Wednesday, April 01, 2015

Frank displays versatility at UConn pro day

Considering all the different position groups Reuben Frank was working with at yesterday's pro day at UConn, I was fully expecting Reuben Frank to be asked to attempt a 50-yard field goal or start taking five-step drops alongside Chandler Whitmer.

Frank, who started at 12 games as a senior at defensive end or outside linebacker as a senior, worked alongside fellow defensive linemen B.J. McBryde and Angelo Pruitt. However, a few NFL teams did their homework and realized that Frank began his career at UConn as a fullback, so they wanted to see him get some offensive work in. There was one problem, there were no running backs among the nine former Huskies working out for the pro scouts so Frank ended up doing drills along with receivers Geremy Davis and Deshon Foxx. Seeing Frank race 50 yards downfield to snare a pass from Whitmer with ease, it might have surprised some onlookers to hear that this was a starting collegiate defensive end and not a receiver or tight end catching pass after pass.

"They wanted me to play some offense because a couple of coaches wanted to see me play fullback, how I moved at fullback, how I could catch, if I could run," Frank said. "I played three different positions here so I am willing to do anything, I am not going to say 'no I don't want to do this.'

"I was willing to go straight from the offensive drills straight to the defensive drills without complaining or 'Coach, I don't know I can do it anymore.' The coaches said 'don't gas yourself, don't hurt yourself' but I am willing to do anything. I will die out here before I would walk away from somebody who wants to talk to me. I just want an opportunity."

Frank had strong showings in the workouts as well. He had 24 reps at 225 pounds in the bench press. As a point of reference, of the 30 running backs who did the bench at the NFL combine, only five topped that number. His 33 1/2 vertical leap matches what Miami's Duke Johnson did at the combine and was equal or better than 13 of the 32 players at the combine even though he is 20, 30 and perhaps 40 pounds heavier than some of those players.

Frank's upbeat approach to pro day is hardly a surprise to anybody who knows him.

"He doesn't look at anything negatively," said McBryde, Frank's former roommate. "He might say something . I may walk into the room and say 'workouts were crazy.' But no. Pretty soon the closer we got to pro day, it is not when I run this, when I bench this, when I finish with this time. It is 'I ran this time. I benched this many. I jumped this. I sprinted this.' It wasn't that we got through the drills, we finished the drills. We worked hard, we pushed ourselves. Reuben helped me a lot."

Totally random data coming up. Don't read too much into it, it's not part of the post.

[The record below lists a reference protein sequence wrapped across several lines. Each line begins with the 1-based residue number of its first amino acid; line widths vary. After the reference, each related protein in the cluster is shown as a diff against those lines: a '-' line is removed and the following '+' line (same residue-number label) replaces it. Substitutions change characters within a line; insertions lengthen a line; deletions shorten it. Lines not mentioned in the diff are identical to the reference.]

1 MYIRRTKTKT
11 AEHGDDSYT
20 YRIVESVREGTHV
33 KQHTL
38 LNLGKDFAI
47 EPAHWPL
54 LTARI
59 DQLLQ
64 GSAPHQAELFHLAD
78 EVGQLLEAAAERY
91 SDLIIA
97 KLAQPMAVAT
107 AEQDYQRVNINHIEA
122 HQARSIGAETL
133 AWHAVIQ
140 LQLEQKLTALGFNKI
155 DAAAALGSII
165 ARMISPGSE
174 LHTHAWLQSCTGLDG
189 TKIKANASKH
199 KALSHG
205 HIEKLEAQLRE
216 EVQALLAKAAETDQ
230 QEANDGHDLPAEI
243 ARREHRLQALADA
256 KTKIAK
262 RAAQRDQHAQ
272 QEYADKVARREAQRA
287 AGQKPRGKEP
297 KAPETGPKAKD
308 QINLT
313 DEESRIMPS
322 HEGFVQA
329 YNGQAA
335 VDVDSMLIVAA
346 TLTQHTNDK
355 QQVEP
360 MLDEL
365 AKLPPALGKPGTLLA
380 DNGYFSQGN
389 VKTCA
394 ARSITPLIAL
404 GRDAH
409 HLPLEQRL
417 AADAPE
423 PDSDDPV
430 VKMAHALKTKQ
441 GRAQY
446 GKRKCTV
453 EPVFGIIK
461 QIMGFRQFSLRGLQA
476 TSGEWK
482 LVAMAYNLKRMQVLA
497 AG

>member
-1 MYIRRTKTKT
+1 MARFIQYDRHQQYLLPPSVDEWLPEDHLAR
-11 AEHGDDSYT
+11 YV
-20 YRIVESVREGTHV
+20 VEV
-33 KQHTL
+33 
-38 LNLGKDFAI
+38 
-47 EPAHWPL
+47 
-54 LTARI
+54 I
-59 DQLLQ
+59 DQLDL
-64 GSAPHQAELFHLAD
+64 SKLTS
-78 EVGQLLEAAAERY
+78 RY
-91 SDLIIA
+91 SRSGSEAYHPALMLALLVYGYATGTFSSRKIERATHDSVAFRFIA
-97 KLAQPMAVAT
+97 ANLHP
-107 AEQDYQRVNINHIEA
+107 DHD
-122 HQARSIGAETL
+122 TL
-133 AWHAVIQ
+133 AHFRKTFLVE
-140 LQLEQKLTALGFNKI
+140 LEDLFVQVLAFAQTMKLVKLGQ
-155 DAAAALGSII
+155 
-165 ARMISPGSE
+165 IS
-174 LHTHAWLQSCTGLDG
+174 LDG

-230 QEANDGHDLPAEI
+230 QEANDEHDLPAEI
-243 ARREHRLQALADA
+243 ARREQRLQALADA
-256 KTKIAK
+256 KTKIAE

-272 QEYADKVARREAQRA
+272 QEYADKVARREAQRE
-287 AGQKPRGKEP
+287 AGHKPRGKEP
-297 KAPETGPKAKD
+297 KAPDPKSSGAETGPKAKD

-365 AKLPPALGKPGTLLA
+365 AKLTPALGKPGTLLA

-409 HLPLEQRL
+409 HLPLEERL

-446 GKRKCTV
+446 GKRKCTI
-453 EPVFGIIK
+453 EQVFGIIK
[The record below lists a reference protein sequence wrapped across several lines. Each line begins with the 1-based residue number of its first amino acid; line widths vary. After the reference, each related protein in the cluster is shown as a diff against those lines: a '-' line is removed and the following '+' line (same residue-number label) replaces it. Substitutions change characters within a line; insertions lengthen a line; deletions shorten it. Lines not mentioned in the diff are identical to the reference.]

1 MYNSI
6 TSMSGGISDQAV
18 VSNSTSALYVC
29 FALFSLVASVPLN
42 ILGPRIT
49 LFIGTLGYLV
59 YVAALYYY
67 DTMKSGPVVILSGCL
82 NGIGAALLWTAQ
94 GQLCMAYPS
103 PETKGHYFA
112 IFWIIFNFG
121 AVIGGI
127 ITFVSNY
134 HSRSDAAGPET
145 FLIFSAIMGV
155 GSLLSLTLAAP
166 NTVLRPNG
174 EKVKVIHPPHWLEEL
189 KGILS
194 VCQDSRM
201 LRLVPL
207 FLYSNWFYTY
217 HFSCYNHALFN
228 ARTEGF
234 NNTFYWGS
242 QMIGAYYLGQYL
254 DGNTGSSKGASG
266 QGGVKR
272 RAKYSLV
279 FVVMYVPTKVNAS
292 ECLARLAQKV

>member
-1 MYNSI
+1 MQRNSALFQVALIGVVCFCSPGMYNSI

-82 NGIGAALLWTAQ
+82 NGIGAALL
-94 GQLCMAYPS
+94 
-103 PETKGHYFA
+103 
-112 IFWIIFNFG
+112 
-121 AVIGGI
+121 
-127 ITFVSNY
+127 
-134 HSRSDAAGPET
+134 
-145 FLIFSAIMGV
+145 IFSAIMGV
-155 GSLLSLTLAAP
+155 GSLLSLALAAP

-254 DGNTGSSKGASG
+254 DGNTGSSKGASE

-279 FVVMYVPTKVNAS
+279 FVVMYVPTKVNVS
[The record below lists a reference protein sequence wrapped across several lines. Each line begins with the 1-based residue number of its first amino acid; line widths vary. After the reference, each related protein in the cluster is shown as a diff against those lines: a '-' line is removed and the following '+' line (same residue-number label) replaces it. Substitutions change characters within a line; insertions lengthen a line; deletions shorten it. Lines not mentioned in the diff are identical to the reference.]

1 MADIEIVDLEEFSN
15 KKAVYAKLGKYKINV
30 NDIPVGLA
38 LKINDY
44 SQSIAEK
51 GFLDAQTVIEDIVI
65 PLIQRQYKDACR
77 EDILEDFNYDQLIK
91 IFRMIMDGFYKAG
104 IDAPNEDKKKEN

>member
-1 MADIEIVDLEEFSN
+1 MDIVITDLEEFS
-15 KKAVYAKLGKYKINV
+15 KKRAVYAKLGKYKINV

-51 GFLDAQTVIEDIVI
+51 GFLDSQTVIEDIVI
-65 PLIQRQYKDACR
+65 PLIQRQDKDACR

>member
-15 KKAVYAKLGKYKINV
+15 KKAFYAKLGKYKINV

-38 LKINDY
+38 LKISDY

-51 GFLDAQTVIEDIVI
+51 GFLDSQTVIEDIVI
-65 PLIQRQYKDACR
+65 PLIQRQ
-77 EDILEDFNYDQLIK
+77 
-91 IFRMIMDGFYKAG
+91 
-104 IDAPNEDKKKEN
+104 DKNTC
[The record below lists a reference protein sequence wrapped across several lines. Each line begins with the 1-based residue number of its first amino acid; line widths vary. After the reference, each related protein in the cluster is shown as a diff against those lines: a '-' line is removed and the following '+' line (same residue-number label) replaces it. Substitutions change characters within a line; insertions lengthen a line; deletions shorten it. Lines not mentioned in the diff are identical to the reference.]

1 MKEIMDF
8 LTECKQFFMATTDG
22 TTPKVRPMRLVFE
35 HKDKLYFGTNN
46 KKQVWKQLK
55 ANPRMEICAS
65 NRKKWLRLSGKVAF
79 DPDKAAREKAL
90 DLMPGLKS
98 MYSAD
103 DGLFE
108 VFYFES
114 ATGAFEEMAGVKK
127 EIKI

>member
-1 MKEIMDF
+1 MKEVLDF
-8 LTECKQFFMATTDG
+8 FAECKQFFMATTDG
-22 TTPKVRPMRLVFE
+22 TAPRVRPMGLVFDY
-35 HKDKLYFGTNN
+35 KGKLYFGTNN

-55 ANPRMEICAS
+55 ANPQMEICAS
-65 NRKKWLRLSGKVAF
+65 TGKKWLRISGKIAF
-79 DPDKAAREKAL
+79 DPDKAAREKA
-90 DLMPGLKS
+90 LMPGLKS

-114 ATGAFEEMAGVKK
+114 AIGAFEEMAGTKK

Frank was just grateful for the opportunity to work out in front of scouts and coaches from 29 NFL teams.

"You only have one shot at it and doing your best is all you can really do," Frank said. "I have been here for five years and played a lot of different positions so I just showcased that. I am willing to do anything in order to get the chance.

"It felt good. I dropped two balls but once I got warmed up I was good. It felt good to be out here with the teammates supporting me, everybody watching me so I could showcase to everybody. It is a dream of a lifetime and I really appreciate the opportunity I got today."

Perhaps nothing made Frank happier than to see Anthony Sherman, the starting fullback of the Kansas City Chiefs in attendance. Sherman was UConn's starting fullback when Frank was redshirting back during the 2010 season. He learned so much about playing the position as well as the work ethic it takes to succeed from Sherman.

"It was good to see him and have his support," Frank said.

Sherman is going into his fifth season in the NFL. The Pro Football Focus site, which breaks down every play in every game to rate players, said Sherman was the best blocking fullback in the NFL last season so who better to give an opinion on how Frank looked during offensive drills than Sherman?
"I always watch (UConn games) when I can on TV and he did great," Sherman said. "He did both defense and offense. I joked with him that you could do (both). The more you can do in the NFL the better chance you can keep a job or get a job. You see him out here and doing his thing."



Post a Comment

Subscribe to Post Comments [Atom]

<< Home